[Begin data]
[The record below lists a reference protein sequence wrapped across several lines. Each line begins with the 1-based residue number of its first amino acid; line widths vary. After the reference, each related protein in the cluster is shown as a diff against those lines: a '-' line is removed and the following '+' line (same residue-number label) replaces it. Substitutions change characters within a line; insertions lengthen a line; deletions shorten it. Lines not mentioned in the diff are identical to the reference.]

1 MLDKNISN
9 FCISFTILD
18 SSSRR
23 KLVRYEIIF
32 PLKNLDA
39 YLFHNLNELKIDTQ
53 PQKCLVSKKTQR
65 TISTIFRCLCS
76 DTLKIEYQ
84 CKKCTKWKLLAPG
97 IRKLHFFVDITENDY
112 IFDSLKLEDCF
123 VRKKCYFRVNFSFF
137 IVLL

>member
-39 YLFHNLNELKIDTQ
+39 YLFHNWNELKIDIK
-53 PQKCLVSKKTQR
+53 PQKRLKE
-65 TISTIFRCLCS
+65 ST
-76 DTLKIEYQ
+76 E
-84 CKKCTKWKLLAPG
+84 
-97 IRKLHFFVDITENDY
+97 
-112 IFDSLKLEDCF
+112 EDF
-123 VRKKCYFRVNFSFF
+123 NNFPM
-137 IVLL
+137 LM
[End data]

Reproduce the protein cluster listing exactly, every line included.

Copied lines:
[The record below lists a reference protein sequence wrapped across several lines. Each line begins with the 1-based residue number of its first amino acid; line widths vary. After the reference, each related protein in the cluster is shown as a diff against those lines: a '-' line is removed and the following '+' line (same residue-number label) replaces it. Substitutions change characters within a line; insertions lengthen a line; deletions shorten it. Lines not mentioned in the diff are identical to the reference.]

1 MLDKNISN
9 FCISFTILD
18 SSSRR
23 KLVRYEIIF
32 PLKNLDA
39 YLFHNLNELKIDTQ
53 PQKCLVSKKTQR
65 TISTIFRCLCS
76 DTLKIEYQ
84 CKKCTKWKLLAPG
97 IRKLHFFVDITENDY
112 IFDSLKLEDCF
123 VRKKCYFRVNFSFF
137 IVLL

>member
-39 YLFHNLNELKIDTQ
+39 YLFHNWNELKIDIK
-53 PQKCLVSKKTQR
+53 PQKRLKE
-65 TISTIFRCLCS
+65 ST
-76 DTLKIEYQ
+76 E
-84 CKKCTKWKLLAPG
+84 
-97 IRKLHFFVDITENDY
+97 
-112 IFDSLKLEDCF
+112 EDF
-123 VRKKCYFRVNFSFF
+123 NNFPM
-137 IVLL
+137 LM